UK’s Royal Opera House (ROH) has announced its programme for the 2014/15 Season and with it the astonishing revelation that it expects its cinema audience numbers to overtake those watching it in person at its Covent Garden home this season.
Despite ROH selling out 96% of all tickets to its Covent Garden performances, the Live Cinema Season is thus expected to outperform that 607,000 who attend Covent Garden annually.
The news comes at a critical time for ROH as the venerable institution changes head, with Alex Beard replacing Sir Tony Hall, who accepted the post of Director General of the BBC. Government funding now consists of less than a quarter of ROH’s £110m budget and event cinema is one of the institution’s new “imaginative ways” to increase revenue.
Quoted in the Financial Times:
Mr Beard said Covent Garden’s open-house policies had dispelled the notion that it was the preserve of a socially exclusive audience. “I don’t subscribe to democratising art but I do believe in democratising access, by opening up the institution to transformative experiences.
“We have increased the number of ways that people can experience what we do, and they represent great value.”
This message was reiterated in The Telegraph:
“This is our broadest and strongest cinema programme yet. For the first time, cinema attendances will outstrip attendances at Covent Garden,” said Alex Beard, the ROH chief executive.
“The majority of our cinema-goers have been to a live performance, but a significant minority are new to the form. It is an amazing way to reach an audience beyond the Opera House.”
While the Live Cinema Season revenue is split with the exhibitors and incurs the cost of production, it will still make a significant contribution. With the price at Cineworld for ROH tickets spanning GBP £10-£18 a median price of £15 multiplied by 600,000 attendees gives GBP £9 million. At a conservative estimate, event cinema thus contributes around 5% to ROH coffers, i.e. small but significant.
According to the FT (again):
Live cinema relays of 11 productions will reach 400 venues across the UK and another 1,100 worldwide. The Royal Opera House is also investing in family days, schools matinees and community ensembles.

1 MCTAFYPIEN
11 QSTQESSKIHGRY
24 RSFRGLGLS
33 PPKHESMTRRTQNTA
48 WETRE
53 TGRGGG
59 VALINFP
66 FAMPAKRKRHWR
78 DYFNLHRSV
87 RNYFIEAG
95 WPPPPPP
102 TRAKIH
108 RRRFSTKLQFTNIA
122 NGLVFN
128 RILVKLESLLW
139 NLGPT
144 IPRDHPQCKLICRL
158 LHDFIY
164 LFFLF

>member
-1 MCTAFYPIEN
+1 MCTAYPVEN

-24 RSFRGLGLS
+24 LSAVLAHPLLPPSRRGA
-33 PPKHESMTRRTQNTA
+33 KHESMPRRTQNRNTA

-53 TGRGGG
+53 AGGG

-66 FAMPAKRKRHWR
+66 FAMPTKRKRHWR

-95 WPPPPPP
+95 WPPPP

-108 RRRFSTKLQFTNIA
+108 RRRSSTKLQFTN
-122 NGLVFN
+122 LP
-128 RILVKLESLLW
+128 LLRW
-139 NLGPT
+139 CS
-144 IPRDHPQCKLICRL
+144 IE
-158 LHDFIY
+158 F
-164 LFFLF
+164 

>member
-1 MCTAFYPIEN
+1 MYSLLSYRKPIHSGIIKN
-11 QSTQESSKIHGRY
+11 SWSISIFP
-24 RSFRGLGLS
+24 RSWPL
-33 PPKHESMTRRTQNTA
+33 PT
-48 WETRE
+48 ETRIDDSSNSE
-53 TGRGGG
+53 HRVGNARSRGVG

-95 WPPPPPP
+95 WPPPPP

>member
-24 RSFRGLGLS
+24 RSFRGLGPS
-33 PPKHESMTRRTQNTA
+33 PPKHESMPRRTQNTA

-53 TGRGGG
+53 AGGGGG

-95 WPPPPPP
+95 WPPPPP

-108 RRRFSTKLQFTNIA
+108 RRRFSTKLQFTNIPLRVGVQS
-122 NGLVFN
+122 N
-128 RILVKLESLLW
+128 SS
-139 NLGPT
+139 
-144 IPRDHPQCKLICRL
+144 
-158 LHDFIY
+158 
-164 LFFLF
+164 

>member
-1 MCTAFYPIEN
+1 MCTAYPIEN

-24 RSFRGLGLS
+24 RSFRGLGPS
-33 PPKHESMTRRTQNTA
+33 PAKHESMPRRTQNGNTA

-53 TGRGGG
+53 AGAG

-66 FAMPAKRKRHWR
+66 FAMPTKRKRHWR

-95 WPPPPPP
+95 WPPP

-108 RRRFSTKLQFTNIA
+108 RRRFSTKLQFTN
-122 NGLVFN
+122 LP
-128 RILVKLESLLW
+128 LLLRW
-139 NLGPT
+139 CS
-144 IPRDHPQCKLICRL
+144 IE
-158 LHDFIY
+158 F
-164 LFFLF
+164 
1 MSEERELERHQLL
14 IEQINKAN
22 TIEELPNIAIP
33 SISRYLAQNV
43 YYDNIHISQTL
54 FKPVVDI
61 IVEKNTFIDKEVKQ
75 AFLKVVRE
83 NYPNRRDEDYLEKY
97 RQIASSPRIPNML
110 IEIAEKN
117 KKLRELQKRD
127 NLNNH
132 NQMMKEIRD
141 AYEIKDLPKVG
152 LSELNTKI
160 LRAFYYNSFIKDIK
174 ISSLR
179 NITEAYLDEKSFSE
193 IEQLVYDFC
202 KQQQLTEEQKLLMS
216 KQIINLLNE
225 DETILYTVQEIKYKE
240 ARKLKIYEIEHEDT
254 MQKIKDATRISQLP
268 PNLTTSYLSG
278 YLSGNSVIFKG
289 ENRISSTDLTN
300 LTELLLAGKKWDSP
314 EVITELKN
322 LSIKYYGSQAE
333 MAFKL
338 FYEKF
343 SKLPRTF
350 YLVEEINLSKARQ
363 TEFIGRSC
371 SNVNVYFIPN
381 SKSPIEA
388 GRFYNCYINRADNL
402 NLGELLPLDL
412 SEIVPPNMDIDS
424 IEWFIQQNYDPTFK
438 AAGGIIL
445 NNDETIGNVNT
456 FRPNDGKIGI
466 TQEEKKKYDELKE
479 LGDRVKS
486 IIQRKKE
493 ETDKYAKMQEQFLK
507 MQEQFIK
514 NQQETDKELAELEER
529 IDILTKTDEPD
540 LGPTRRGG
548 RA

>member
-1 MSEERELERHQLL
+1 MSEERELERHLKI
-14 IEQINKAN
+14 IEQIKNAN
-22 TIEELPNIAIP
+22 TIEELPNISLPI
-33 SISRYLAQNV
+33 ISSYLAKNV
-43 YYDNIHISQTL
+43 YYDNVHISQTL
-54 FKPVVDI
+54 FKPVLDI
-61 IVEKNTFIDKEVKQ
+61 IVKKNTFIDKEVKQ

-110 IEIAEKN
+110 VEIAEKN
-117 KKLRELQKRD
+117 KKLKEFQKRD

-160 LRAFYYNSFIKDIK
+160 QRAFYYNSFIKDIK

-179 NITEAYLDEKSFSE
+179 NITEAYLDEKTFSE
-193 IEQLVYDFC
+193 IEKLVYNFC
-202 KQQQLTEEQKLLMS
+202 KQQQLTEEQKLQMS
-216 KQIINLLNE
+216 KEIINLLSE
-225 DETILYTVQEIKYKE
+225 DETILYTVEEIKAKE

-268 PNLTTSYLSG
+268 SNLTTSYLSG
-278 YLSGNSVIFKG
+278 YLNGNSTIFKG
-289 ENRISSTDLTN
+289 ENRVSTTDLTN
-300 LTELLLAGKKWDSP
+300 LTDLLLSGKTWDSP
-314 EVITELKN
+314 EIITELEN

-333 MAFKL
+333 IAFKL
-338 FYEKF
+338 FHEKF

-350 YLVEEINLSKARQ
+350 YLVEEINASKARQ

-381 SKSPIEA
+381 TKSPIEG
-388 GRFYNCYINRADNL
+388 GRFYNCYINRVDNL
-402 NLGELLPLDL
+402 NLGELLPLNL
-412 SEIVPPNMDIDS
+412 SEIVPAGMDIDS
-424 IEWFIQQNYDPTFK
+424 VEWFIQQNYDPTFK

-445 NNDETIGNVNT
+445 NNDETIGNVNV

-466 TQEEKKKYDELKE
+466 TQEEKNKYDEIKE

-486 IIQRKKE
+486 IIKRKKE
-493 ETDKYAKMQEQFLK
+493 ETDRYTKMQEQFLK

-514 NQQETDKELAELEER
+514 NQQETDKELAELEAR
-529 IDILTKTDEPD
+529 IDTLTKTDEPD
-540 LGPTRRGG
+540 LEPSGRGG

These latter are unlikely to have much an impact on the bottom line, but help justify what public subsidies remain for the ROH.
Measuring Up Against the Met
The figures are all the more impressive when considering that ROH operas is often restricted in playing in cinemas that do not show the Metropolitan opera from New York. This is because of non-compete clauses that prevent some cinemas from showing two competing opera seasons at the same time to prevent saturation.
However, a cinema that plays Met Operas can still show ballet and dance from the ROH/Covent Garden. Tellingly, The Royal Ballet’s The Nutcracker was ROH’s most popular ever cinemas show, with 129,000 seeing it last Christmas. The non-compete is also slowly going away, with the likes of Cineworld showing both Met, ROH and Glyndebourne.
Contacted by Celluloid Junkie, the Event Cinema Association‘s head Melissa Keeping commented that, “it’s testament to the hard work of the team at the Royal Opera House that they’ve achieved such impressive numbers and a more general sign that event cinema is becoming a more established component of exhibition worldwide. Bringing the arts to multiplexes and art house cinemas can only be a good thing and a welcome sign that the appetite for opera as an art form continues to grow. Congratulations to the ROH for a job well done.”
While the ROH has been playing catch-up with the Met, it has thus come a long way on just five years. When it launched in 2009 it went out to just 45 cinemas.
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